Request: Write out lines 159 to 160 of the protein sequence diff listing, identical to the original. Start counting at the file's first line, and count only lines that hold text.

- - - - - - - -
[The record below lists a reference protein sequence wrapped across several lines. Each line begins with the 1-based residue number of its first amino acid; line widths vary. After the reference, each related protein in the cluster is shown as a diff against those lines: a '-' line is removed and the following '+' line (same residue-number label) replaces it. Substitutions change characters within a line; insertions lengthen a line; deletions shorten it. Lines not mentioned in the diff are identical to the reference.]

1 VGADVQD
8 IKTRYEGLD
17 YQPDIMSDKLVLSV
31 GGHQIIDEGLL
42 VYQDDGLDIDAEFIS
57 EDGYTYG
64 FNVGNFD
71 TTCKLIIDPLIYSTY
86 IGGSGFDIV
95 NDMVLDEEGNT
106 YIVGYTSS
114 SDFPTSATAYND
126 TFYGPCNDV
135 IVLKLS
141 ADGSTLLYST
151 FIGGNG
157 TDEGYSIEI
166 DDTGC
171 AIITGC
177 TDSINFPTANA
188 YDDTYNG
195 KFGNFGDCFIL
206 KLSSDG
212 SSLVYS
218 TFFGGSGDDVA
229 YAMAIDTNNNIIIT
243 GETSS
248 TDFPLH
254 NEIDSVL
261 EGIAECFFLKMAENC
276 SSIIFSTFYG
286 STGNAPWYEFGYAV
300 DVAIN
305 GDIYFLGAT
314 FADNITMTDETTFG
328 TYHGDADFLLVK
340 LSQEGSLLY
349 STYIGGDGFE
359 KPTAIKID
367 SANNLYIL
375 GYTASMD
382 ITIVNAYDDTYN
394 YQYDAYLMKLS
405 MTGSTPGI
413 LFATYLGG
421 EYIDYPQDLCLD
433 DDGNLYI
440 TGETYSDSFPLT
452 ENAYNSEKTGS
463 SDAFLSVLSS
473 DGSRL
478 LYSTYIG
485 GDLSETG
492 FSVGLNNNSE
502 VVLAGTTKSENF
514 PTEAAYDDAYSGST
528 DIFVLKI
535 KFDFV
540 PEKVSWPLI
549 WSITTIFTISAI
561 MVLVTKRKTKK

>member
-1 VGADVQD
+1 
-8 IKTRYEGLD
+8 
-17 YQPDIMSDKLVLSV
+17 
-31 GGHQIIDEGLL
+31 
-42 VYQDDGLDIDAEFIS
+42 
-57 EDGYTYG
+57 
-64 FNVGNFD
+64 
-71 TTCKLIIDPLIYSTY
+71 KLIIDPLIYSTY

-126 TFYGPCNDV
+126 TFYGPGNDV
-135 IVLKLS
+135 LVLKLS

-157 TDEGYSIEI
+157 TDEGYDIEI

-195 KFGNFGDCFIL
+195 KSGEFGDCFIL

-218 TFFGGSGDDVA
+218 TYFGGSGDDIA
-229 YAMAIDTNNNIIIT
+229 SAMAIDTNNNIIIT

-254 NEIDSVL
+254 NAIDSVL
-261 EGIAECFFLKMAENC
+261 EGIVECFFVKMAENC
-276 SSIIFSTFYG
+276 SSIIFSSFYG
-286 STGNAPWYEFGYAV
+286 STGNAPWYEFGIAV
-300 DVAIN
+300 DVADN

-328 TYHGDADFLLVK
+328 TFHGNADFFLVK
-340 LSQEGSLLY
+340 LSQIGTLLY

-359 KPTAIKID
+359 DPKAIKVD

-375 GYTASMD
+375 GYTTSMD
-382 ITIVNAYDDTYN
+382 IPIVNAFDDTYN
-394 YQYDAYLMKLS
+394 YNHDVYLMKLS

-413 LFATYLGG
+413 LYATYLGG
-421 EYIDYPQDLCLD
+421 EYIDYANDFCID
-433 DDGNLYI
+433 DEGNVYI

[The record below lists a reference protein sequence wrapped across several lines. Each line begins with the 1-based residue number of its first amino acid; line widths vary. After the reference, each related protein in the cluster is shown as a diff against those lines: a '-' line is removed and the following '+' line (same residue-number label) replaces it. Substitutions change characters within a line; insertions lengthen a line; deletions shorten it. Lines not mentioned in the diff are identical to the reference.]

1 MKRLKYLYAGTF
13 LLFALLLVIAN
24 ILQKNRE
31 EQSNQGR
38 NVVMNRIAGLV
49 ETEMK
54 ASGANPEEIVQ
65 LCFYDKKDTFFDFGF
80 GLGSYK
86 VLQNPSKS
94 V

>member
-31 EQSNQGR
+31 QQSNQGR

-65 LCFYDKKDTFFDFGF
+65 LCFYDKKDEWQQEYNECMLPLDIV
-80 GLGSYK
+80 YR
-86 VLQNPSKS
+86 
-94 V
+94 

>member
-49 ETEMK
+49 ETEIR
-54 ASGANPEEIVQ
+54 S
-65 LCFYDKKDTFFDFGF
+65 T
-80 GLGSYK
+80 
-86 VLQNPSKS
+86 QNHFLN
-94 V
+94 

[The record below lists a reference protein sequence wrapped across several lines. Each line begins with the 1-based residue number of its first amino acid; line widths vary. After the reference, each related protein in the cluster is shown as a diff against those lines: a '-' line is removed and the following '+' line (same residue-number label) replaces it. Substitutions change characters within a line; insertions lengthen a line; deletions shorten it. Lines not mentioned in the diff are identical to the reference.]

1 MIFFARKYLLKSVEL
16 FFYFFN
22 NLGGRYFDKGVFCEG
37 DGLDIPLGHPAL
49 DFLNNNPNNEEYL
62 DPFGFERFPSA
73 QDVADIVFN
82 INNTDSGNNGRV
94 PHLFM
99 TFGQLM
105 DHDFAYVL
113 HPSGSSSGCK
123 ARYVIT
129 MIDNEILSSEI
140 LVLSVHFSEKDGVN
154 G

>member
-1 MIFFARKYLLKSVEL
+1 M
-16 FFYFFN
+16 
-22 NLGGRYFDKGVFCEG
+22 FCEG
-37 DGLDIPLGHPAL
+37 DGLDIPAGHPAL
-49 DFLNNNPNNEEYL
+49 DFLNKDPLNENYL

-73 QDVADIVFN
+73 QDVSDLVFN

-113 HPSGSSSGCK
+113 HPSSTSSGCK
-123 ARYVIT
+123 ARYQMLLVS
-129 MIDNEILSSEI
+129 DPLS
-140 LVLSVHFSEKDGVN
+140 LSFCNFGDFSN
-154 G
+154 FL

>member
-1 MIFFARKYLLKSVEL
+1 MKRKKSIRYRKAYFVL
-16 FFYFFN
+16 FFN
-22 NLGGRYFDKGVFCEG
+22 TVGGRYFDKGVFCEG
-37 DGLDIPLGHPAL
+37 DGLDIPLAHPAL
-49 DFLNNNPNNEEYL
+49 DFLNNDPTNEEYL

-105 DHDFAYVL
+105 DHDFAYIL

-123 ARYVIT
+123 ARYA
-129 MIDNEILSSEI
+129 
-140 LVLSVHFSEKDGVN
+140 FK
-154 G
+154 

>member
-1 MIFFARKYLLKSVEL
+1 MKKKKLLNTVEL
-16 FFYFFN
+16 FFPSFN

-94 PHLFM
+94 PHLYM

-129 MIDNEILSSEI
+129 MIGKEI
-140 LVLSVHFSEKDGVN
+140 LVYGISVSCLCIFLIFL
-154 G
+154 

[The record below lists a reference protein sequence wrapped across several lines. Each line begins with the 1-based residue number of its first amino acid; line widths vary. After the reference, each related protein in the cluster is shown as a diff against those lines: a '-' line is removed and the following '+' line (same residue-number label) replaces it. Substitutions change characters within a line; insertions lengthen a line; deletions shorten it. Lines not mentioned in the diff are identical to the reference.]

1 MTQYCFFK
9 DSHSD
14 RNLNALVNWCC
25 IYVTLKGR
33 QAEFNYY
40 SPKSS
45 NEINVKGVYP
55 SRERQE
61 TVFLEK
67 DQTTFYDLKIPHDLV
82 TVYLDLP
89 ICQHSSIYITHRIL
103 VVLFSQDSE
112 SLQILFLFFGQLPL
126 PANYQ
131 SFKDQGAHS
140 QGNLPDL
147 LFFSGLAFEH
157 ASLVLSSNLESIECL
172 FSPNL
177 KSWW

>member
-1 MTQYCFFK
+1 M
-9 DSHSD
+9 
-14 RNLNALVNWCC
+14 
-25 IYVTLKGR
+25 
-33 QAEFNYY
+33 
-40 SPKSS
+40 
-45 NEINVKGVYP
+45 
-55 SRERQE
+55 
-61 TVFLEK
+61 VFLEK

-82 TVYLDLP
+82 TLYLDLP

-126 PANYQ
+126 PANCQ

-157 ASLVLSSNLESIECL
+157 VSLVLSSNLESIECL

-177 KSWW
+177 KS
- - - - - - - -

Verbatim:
22 NLGGRYFDKGVFCEG
37 DGLDIPLGHPAL